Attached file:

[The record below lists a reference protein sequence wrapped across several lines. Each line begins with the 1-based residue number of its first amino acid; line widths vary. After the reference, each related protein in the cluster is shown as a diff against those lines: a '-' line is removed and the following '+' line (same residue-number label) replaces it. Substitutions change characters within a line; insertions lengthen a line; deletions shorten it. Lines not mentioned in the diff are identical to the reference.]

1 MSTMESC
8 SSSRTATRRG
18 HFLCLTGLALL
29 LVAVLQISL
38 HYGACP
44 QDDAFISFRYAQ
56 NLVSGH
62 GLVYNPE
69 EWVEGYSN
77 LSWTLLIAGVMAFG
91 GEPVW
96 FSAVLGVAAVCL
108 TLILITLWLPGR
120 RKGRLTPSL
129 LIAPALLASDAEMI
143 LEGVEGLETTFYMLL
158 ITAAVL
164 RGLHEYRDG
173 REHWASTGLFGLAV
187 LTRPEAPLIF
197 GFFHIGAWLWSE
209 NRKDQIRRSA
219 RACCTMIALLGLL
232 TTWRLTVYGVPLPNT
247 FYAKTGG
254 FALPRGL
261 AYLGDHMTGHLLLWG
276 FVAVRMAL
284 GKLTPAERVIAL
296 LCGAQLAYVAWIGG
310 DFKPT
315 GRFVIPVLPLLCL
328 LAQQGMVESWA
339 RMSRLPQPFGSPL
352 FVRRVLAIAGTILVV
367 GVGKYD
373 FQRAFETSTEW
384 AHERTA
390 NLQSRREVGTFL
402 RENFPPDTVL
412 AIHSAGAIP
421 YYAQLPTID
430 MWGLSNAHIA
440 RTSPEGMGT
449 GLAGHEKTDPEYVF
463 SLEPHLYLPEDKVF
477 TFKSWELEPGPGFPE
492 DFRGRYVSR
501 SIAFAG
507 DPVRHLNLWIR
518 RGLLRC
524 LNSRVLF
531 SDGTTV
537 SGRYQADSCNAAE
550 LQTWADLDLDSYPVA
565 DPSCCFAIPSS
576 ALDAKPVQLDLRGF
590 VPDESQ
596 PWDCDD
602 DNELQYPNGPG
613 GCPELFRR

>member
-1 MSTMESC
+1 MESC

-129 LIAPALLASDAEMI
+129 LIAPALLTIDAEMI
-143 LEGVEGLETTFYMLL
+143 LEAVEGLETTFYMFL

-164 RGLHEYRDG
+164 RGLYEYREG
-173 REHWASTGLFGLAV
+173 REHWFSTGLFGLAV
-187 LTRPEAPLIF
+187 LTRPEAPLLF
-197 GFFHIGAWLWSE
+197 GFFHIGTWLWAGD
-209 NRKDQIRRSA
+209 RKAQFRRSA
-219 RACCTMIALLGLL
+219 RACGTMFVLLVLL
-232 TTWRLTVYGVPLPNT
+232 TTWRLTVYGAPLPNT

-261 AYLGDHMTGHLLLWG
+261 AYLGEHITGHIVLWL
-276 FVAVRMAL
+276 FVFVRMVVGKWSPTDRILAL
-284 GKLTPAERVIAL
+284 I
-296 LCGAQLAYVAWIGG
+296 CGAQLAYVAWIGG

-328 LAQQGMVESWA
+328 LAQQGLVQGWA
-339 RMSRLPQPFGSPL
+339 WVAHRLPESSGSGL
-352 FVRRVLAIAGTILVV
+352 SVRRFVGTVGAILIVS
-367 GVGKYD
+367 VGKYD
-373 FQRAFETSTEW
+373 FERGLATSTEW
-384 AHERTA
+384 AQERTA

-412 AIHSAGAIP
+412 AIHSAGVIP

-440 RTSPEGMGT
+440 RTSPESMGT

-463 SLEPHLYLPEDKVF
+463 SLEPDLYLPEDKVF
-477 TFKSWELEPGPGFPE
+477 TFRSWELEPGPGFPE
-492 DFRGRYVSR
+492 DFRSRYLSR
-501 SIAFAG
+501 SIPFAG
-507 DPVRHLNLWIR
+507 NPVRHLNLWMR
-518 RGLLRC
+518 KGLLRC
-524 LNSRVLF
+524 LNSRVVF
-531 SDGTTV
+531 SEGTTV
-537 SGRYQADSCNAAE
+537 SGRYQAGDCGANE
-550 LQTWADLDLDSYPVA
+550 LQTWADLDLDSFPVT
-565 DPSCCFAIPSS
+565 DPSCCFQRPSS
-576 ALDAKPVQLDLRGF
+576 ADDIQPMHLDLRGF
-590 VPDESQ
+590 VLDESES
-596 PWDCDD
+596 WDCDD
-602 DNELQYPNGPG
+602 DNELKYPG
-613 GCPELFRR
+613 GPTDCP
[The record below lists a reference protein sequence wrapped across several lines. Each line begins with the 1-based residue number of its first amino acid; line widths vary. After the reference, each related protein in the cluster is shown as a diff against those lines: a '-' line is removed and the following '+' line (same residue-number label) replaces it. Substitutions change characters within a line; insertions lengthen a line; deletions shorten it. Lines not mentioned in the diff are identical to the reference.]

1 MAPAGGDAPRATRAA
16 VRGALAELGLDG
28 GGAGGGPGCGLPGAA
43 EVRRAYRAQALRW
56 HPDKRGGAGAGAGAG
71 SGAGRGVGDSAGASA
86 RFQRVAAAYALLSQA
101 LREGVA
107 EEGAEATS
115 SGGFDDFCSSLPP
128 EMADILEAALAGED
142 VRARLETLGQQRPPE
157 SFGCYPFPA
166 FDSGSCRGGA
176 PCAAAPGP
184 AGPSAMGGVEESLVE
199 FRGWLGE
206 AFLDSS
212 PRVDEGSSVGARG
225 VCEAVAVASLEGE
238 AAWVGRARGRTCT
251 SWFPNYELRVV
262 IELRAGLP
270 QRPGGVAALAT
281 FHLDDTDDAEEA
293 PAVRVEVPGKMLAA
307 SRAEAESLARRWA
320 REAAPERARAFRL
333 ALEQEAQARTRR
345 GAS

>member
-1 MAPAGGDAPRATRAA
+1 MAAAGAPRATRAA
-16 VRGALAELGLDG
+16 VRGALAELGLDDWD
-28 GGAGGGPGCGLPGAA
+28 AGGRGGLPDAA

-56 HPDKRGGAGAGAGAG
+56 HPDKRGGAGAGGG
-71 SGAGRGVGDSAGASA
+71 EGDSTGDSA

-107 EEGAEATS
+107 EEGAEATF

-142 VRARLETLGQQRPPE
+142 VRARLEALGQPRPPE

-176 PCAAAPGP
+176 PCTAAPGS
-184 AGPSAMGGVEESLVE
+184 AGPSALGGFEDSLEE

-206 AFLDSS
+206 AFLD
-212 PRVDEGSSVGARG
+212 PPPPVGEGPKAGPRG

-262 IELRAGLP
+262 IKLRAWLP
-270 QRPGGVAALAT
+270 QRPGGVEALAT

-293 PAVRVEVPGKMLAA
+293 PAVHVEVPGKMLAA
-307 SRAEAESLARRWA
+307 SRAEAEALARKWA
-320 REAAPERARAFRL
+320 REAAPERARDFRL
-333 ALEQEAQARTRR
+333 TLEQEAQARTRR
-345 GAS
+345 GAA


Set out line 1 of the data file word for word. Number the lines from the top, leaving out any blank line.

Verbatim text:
[The record below lists a reference protein sequence wrapped across several lines. Each line begins with the 1-based residue number of its first amino acid; line widths vary. After the reference, each related protein in the cluster is shown as a diff against those lines: a '-' line is removed and the following '+' line (same residue-number label) replaces it. Substitutions change characters within a line; insertions lengthen a line; deletions shorten it. Lines not mentioned in the diff are identical to the reference.]